Jessica Halem

Prejudice vanquished: Championing inclusive and respectful workplaces

Prejudice vanquished: Championing inclusive and respectful workplaces

Jessica Halem
Date & time: 5.30pm 25 July 2019
Location: T2, Cultural Centre, Building 153 Kambri Precint University Avenue Acton - View in map
Speakers: Jessica Halem MBA, Harvard University

What would working in our medical schools and hospitals be like if we cared for one another as if the lives of our patients depended on it? Or it could lead to the next big scientific breakthrough? Creating workplaces where each and every one of us can bring our whole self to work, where we are safe to speak up, where we honor and celebrate our differences – these are the places where the next big thing happens.

Jessica Halem will share how Harvard Medical School has led efforts to improve recruitment and retention, amplified voices of women and minority students, faculty and staff, and implemented programs and policies critical for diversity and inclusiveness. These efforts have resulted in growing first-year class matriculation of those who self-identify as LGBTQ from 4% to 15%.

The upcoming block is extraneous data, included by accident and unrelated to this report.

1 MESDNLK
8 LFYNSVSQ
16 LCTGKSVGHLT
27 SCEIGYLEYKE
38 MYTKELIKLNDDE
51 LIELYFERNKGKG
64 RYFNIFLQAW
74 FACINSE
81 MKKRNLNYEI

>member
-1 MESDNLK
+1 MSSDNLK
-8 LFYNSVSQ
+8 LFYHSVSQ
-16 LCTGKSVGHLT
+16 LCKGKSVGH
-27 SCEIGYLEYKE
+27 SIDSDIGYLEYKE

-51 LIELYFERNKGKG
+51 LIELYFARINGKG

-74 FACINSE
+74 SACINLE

About the presenter

Jessica Halem has worked on the front lines of equity and inclusion since the early 1990s when she was lawyer and social activist Bella Abzug’s Assistant and traveled to Beijing, China for the UN Conference on Women. Since then, Jessica has led the Lesbian Community Cancer Project in Chicago and served on Barack Obama’s first LGBT Advisory Committee. She has published on mentoring across difference, transgender healthcare, and organizational change. She received an MBA from Simmons University in Boston.

About the Dean's Lecture Series

This year, to commemorate 50 years since the Apollo moon landing, the ANU College of Health & Medicine Dean’s Lecture Series is titled Medical Moonshots, and focuses on innovative solutions to the biggest health challenges facing our nation and the world.

Just as ‘putting a person on the moon by the end of the decade’ was an audacious goal at the start of the 1960s, the challenges addressed in this year’s Dean’s Lecture Series are hugely significant, but they are also complex, uncertain, risky, and may even depend on technologies that aren’t yet developed.

Light refreshments will be served from 5.30pm prior to the lecture beginning at 6pm.